The entire trail is only about 1/2 mile long, and many parts are shaded.  Along with the accompanying guide, we think this trail would be a perfect field trip for preschools or elementary schools.  But who says it’s only for kids!  For the nature enthusiast of any age, this native plant trail is a great way to enjoy a walk while educating yourself on the many wonderful plants surrounding you!

Table of contents.1Table of contents.2

Four sample pages from our plant guide

California SagebrushWhite SageLemonadeberryDeergrass

 

 

 

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Canyon Walk in Shepherd’s Canyon to Identify Plants for the Native Plant Trail – Part II

A view of the restoration site where we will be putting in a native plant trail.

A view of the restoration site where we will be putting in a native plant trail in Shepherd’s Canyon.

On a rainy day Troop 3278 headed out for a final look at the plants we have chosen for our plant guide and for the native plant trail.  Our plant guide will have 40 plants in it in total, though only the first 20 will be represented by markers on the trail.  Dan F. from our local Maintenance Area District came along, and brought his bright orange tape so we could mark the plants we want to include on the trail.  Trusty Roberta F. from The Friends of Tierrasanta Canyons also helped us in identifying plants and choosing appropriate specimens to use for the trail.  It was a rainy day, and we tried to shield our paperwork and cameras from the wet.  So not too many pictures, though we did get a nice group photo at the end!

Harper and Dan tag a Lemonadeberry.

Harper and Dan tag a Lemonadeberry.

Rainy day

Taking refuge under Cary’s umbrella!

Group

We are a little damp and little cold, but our mission is complete! We have all 20 plants along the trail picked out and tagged. Next up, finish the guide and create trail markers…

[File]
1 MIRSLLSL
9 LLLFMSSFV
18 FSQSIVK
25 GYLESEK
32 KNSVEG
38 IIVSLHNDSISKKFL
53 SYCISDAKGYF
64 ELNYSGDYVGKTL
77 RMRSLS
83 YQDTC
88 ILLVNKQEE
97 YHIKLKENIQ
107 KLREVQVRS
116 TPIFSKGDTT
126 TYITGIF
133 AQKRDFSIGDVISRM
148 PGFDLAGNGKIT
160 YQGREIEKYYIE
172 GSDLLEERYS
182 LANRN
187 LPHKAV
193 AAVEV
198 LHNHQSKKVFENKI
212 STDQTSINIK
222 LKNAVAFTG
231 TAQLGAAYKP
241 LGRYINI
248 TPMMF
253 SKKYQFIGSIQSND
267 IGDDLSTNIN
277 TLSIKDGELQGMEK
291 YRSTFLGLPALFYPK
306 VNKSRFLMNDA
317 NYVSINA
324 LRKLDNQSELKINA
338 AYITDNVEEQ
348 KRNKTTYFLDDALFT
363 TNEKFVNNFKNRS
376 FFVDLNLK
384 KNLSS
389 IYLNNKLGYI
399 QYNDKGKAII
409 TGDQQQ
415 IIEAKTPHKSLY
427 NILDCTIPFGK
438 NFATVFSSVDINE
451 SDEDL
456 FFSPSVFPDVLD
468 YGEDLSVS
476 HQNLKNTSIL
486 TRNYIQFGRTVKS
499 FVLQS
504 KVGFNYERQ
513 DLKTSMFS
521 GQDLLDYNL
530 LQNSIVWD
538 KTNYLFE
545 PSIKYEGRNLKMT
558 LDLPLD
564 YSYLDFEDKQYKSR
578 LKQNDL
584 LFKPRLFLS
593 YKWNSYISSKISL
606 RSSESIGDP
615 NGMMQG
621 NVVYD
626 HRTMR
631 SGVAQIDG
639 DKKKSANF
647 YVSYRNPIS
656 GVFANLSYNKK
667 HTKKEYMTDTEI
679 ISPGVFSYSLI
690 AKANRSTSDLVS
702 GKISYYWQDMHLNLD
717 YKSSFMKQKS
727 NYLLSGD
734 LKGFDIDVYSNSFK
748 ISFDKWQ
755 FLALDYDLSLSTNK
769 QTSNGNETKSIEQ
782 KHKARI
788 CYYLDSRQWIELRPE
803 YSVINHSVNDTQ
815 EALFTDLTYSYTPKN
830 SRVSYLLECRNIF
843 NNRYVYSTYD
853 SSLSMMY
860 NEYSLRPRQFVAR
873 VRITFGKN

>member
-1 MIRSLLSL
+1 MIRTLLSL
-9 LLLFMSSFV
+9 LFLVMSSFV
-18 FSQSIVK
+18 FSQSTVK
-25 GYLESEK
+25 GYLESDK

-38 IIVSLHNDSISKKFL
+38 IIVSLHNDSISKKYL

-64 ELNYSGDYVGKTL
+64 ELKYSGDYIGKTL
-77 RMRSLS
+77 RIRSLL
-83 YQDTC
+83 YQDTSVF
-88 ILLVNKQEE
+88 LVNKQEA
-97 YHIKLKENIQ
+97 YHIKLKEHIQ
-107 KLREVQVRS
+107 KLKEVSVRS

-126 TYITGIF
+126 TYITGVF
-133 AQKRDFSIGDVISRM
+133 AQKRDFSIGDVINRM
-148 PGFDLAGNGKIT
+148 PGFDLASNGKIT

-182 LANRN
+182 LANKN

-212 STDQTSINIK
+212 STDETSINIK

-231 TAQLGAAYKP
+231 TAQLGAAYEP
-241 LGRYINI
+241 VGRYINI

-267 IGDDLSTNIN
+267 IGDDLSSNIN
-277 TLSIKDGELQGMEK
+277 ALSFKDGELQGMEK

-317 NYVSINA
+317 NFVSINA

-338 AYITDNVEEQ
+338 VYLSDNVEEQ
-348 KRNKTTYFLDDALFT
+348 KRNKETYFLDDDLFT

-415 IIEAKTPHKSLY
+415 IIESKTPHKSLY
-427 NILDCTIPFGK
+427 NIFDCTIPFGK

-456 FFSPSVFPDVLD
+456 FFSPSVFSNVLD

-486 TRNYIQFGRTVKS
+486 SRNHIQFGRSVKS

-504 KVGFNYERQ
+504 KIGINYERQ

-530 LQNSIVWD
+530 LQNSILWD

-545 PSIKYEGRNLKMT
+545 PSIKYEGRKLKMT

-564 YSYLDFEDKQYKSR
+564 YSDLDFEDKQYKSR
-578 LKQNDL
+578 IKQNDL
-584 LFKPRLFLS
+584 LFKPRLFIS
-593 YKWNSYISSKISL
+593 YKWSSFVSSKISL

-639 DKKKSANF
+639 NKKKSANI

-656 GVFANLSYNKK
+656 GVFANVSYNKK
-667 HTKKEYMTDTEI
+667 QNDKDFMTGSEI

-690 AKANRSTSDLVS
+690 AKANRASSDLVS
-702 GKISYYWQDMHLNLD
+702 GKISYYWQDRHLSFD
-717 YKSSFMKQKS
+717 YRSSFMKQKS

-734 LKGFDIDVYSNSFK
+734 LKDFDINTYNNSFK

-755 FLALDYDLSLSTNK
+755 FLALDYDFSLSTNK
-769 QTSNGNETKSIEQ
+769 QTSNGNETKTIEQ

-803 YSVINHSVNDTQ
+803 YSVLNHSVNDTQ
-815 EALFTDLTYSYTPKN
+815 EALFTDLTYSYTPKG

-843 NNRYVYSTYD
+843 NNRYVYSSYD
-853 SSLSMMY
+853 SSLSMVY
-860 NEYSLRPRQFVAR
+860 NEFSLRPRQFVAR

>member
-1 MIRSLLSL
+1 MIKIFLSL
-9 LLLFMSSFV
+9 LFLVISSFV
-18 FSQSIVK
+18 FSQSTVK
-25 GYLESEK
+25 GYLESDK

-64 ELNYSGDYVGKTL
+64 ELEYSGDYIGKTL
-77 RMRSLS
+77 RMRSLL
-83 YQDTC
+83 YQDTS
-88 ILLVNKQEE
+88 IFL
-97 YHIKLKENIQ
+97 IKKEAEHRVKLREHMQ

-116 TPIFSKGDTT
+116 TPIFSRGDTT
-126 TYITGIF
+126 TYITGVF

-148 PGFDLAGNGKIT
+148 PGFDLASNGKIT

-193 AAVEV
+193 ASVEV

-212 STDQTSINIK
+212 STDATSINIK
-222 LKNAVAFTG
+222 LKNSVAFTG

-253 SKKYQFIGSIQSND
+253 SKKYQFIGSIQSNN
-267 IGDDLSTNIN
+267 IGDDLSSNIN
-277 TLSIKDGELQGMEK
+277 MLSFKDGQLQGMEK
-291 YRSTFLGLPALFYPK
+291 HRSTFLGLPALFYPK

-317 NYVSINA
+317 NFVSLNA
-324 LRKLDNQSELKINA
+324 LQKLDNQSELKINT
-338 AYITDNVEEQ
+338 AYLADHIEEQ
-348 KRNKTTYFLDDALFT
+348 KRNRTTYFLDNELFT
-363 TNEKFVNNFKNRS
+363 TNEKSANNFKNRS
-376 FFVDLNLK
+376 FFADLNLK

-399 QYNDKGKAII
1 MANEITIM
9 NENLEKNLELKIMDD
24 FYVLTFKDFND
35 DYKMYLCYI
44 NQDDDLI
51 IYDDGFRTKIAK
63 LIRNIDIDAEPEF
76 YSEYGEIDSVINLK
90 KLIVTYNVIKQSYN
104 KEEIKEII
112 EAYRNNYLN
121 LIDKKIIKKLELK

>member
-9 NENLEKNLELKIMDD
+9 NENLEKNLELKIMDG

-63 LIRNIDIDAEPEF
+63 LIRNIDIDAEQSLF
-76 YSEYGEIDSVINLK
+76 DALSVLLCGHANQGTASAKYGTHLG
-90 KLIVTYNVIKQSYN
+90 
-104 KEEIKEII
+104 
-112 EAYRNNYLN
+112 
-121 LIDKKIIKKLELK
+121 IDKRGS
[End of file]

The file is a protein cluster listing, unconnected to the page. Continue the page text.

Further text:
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Shepherd’s Canyon Clean Up

Along with Roberta F. from Friends of Tierrasanta Canyons, Troop 3278 headed out into a local canyon take care of dead brush and non-native, invasive species.  We spent a few hours lopping, cutting, and gathering up dead branches.  It was tiring, but the area we worked in looked much better after we were done!

Cleaning up

Attacking dead brush and non-native plants with our loppers.

How many Girl Scouts does it take to cut down a tree?

How many Girl Scouts does it take to cut down a tree?

Still working on it...

Still working on it…

Almost there...

Almost there…

We got it!  Good work everyone.

We got it! Good work everyone.

 

 

 

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Canyon Walk in Shepherd’s Canyon to Identify Plants for the Native Plant Trail

Last February Girl Scout Troop 985 took a walk into the restoration area in East Shepherd’s Canyon near the corner of Antigua Boulevard and Santo Road, to determine which plants should be included on our native plant trail and in our plant guide.  Roberta F. and other members of The Friends of Tierrasanta Canyons went along with us to help us find and identify suitable plants.  We placed small, temporary copper markers by plants we thought would be good candidates.  After the final list of plants we would like to include is determined, the girls will work on their entries for the plant guide.

Emma found a nice stump to lean on.

Emma found a nice stump to lean on near the start of the trail.

A gorgeous White Sage, now nicely labeled!

A gorgeous White Sage, now nicely labeled!

Labeling more plants.

Labeling more plants.

Using Harper as a desk to write out the plant markers.

Using Harper as a desk to write out the plant markers.

Emma and Sierra sow California Poppy seeds.

Emma and Sierra sow California Poppy seeds.

Roberta points out a lemonadeberry

Roberta points out a Lemonadeberry

Heading back.

Heading back after labeling plants.

The gang, after another great day in the canyon.

The gang, after another great day in the canyon.